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Formalizing and Enforcing Privacy: Semantics and Audit Mechanisms Anupam Datta Carnegie Mellon University Verimag January 13, 2012.

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Presentation on theme: "Formalizing and Enforcing Privacy: Semantics and Audit Mechanisms Anupam Datta Carnegie Mellon University Verimag January 13, 2012."— Presentation transcript:

1 Formalizing and Enforcing Privacy: Semantics and Audit Mechanisms Anupam Datta Carnegie Mellon University Verimag January 13, 2012

2 2 Personal Information is Everywhere

3 3 The Privacy Problem How can we ensure that organizations respect privacy expectations in the collection, disclosure and use of personal information?

4 4 Privacy Laws and Promises

5 5 Privacy Laws HIPAA Privacy Rule for Healthcare Organizations  A covered entity is permitted…to use and disclose protected health information, without an individual’s authorization, for the treatment, payment, and health care operations;  A covered entity must obtain an authorization for any disclosure or use of psychotherapy notes  …80+ other clauses  Many other laws: GLBA, FERPA in US, EU Privacy Directive,…

6 6 Privacy Promises Self-regulated sectors (e.g., the Web)  Yahoo!'s practice is not to use the content of messages […] for marketing purposes.  Google's computers process the information in your messages for various purposes, including formatting […] and other purposes relating to offering you Gmail.

7 7 Are Promises Actually Kept? 7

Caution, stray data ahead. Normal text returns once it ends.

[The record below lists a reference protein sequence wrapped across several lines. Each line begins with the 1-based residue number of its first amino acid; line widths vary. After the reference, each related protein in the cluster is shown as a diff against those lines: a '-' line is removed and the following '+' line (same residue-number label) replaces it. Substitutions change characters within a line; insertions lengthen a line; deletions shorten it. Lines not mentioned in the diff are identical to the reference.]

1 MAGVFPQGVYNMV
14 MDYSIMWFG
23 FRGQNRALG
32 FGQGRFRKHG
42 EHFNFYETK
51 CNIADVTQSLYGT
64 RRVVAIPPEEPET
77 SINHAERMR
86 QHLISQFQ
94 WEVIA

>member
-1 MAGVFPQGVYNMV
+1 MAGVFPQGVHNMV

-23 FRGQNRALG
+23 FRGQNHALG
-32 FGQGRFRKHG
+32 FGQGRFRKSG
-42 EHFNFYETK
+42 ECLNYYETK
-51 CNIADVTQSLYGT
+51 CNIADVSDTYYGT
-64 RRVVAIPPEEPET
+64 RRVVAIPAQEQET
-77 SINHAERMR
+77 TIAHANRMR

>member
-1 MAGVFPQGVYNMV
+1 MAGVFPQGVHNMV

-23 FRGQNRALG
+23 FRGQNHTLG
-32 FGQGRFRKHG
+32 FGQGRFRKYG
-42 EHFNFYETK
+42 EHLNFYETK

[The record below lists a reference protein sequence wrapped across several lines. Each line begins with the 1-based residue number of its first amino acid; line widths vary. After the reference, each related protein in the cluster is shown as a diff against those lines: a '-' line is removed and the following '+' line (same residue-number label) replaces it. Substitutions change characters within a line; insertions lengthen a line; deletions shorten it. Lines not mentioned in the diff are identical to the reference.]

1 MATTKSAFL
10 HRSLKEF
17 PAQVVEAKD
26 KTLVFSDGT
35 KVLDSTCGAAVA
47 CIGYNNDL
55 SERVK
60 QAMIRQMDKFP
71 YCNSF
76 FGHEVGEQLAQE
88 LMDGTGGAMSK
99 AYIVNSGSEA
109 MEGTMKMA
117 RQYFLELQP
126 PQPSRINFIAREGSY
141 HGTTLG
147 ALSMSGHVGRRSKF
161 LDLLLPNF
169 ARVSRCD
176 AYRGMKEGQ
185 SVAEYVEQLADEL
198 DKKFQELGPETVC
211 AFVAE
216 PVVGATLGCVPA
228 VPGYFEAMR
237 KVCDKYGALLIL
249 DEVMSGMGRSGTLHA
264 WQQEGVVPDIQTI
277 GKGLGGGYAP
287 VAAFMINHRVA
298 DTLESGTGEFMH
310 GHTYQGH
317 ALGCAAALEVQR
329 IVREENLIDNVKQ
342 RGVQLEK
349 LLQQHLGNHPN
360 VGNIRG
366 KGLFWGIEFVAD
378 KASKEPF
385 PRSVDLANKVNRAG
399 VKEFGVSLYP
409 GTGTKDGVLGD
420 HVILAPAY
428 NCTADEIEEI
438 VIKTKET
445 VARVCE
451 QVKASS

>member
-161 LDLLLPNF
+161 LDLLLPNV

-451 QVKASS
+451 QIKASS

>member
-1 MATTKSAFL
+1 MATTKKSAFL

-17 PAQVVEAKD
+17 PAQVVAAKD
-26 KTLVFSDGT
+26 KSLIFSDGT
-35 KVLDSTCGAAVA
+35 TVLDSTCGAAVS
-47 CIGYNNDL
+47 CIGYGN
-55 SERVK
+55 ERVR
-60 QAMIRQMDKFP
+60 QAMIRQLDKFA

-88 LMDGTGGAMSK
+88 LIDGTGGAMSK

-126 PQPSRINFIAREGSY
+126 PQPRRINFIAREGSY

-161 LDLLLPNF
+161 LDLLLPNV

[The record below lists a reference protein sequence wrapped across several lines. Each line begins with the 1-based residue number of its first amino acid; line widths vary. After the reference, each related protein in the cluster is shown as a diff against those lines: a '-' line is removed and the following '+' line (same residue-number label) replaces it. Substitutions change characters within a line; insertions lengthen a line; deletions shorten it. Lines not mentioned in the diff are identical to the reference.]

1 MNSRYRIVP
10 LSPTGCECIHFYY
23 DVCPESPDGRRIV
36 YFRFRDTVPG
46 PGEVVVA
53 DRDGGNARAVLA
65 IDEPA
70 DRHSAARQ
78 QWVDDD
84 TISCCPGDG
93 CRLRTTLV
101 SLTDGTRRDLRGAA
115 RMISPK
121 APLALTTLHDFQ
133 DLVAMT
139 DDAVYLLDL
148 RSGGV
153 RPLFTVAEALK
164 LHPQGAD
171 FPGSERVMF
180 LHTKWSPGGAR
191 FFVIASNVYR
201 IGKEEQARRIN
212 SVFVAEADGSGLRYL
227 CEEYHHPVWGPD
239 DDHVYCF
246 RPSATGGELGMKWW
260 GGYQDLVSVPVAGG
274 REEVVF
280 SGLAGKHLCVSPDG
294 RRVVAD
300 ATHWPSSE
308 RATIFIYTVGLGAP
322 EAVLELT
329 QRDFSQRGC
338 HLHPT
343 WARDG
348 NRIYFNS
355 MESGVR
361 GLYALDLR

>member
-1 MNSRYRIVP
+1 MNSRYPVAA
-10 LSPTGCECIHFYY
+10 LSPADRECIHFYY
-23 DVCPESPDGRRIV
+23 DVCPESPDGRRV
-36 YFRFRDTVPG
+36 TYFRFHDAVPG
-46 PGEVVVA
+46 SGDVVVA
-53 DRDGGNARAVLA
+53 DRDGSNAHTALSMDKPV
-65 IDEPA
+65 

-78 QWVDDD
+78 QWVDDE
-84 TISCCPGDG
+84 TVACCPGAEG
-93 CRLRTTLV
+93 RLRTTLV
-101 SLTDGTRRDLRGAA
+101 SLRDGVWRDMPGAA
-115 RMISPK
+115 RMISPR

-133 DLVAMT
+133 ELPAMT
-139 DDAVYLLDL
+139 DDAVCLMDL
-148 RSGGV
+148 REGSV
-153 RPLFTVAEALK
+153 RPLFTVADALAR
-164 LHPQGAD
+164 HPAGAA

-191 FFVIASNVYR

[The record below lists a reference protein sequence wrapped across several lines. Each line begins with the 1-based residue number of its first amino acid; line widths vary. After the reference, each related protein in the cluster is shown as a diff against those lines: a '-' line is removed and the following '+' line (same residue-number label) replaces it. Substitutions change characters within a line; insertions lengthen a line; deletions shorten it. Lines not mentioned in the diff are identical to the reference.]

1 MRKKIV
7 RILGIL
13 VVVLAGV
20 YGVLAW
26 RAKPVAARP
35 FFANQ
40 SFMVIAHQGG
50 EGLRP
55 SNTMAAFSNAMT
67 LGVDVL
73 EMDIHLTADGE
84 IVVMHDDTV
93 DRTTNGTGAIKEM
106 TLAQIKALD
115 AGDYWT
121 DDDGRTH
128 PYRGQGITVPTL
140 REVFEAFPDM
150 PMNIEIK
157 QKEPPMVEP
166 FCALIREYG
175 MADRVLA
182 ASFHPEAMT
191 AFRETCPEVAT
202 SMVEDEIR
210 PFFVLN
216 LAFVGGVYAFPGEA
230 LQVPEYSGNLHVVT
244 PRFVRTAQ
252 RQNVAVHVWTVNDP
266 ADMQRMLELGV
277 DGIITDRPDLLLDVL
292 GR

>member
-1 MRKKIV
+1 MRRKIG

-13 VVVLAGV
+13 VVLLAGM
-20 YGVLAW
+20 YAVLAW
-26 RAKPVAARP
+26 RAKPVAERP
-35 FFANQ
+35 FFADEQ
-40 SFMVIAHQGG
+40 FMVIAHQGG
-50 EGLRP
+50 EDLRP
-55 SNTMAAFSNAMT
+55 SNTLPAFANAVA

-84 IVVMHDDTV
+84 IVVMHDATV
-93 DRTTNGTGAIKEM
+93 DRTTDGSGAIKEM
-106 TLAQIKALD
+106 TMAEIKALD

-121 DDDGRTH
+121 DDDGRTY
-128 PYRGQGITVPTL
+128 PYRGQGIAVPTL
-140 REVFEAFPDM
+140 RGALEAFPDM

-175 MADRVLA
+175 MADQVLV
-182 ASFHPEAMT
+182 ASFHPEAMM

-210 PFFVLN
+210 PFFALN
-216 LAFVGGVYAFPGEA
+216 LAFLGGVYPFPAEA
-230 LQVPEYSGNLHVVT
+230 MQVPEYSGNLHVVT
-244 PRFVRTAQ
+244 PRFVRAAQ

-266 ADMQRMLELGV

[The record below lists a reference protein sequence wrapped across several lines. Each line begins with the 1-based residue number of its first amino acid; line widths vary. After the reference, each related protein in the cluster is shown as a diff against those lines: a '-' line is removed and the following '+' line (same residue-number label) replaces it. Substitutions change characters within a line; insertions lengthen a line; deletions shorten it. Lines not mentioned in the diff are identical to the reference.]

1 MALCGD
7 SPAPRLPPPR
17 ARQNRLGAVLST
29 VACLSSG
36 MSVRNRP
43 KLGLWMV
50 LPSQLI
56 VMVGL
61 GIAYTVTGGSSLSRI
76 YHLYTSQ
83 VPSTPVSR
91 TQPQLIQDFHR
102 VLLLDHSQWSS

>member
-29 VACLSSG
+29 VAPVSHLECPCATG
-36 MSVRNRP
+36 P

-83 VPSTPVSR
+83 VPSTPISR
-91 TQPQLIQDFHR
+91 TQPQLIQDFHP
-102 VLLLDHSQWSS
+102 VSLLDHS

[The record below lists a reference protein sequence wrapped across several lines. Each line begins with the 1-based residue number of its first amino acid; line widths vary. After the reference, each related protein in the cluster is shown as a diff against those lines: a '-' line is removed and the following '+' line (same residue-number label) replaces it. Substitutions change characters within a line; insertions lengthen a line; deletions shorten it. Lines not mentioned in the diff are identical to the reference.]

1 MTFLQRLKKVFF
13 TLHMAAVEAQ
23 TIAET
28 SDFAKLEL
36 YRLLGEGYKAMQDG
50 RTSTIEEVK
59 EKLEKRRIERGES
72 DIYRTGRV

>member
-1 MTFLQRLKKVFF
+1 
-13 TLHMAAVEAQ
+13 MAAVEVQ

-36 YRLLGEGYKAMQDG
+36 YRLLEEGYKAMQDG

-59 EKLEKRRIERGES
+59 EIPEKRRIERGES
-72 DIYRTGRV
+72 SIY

8 What can computer scientists do to address this problem? 8

9 9 A Concrete Scenario and Privacy Policy

10 10 Healthcare Privacy Patient medical bills Insurance CompanyHospitalDrug Company Patient information Patient Advertising Complex Process within a HospitalPatient Privacy threats from insiders (humans)

11 11 A covered entity may disclose an individual’s protected health information (phi) to law-enforcement officials for the purpose of identifying an individual if the individual made a statement admitting participating in a violent crime that the covered entity believes may have caused serious physical harm to the victim Example from HIPAA Privacy Rule  Concepts in privacy policies  Actions: send(p1, p2, m)  Roles: inrole(p2, law-enforcement)  Data attributes: attr_in(prescription, phi)  Temporal constraints: in-the-past(state(q, m))  Purposes: purp_in(u, id-criminal))  Beliefs: believes-crime-caused-serious-harm(p, q, m) Black-and- white concepts Grey concepts Preventive enforcement (access control or runtime monitoring) does not suffice

12 12 A Research Area  Formalize Privacy Policies  Precise semantics of privacy concepts  Enforce Privacy Policies  Audit  Detect violations of policy  Accountability  Identify agents to blame for policy violations  Punish to deter policy violations

13 13 Approach Privacy Policy Computer-readable privacy policy Organizational audit log Detect policy violations Audit Complete formalization of HIPAA, GLBA Automated audit for black- and-white policy concepts Oracles to audit for grey policy concepts Environment Model The Oracle The MatrixThe Matrix character SpeciesComputer Program TitleA program designed to investigate the human psyche.

14 14 Auditing Black-and-White Policy Concepts With D. Garg (CMU  MPI-SWS) and L. Jia (CMU)

15 15 Key Challenge for Auditing Audit Logs are Incomplete Future: store only past and current events Example: Timely data breach notification refers to future event Subjective: no “grey” information Example: May not record evidence for purposes and beliefs Spatial: remote logs may be inaccessible Example: Logs distributed across different departments of a hospital

16 16 Abstract Model of Incomplete Logs Model all incomplete logs uniformly as 3-valued structures Define semantics (meanings of formulas) over 3-valued structures

17 17 reduce: The Iterative Algorithm reduce ( L, φ ) = φ' φ0φ0 φ0φ0 φ1φ1 φ1φ1 φ2φ2 φ2φ2 reducereduce reducereduce reducereduce reducereduce Logs Policy Time

18 18 Syntax of Policy Logic  First-order logic with restricted quantification over infinite domains (challenge for reduce)  Can express timed temporal properties, “grey” predicates